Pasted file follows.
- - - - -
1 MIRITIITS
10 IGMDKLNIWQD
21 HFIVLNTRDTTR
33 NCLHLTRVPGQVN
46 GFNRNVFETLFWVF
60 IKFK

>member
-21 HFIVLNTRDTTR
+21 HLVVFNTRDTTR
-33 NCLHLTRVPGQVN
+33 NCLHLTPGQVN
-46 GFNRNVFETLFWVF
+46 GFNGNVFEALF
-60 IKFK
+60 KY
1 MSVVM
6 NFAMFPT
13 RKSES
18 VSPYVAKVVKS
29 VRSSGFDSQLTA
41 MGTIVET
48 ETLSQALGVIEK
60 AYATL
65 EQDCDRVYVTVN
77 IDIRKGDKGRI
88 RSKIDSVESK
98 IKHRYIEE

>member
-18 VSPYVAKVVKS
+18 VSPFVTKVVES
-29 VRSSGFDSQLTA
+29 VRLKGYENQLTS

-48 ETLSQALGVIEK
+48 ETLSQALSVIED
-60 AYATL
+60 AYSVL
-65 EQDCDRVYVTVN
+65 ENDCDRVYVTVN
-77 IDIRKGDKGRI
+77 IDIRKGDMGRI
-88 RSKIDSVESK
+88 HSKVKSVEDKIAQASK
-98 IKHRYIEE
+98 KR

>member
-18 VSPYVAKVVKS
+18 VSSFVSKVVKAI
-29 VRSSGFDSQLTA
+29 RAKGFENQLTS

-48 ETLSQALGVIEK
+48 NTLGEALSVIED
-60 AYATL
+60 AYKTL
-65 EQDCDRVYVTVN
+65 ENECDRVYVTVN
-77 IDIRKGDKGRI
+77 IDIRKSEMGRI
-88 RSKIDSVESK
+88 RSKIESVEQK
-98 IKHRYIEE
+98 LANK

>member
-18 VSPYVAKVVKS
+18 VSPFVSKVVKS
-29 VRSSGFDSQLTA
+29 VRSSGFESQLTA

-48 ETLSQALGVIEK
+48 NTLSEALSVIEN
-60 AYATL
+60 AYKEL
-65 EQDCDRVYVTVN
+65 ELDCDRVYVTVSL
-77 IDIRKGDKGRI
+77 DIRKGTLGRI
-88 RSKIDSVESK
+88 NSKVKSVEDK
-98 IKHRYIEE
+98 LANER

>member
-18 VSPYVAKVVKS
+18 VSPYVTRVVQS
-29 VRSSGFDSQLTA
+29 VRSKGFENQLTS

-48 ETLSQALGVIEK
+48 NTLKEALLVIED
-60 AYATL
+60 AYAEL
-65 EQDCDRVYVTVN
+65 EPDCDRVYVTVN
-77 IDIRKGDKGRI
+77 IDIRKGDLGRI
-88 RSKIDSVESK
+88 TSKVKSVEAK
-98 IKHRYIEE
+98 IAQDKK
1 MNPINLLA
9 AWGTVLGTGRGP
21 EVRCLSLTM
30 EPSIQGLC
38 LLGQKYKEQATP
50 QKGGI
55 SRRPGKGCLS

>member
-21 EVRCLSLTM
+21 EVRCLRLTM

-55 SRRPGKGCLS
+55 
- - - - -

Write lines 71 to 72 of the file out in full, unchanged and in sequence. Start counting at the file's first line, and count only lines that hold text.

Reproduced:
-65 EQDCDRVYVTVN
+65 ELDCDRVYVTVSL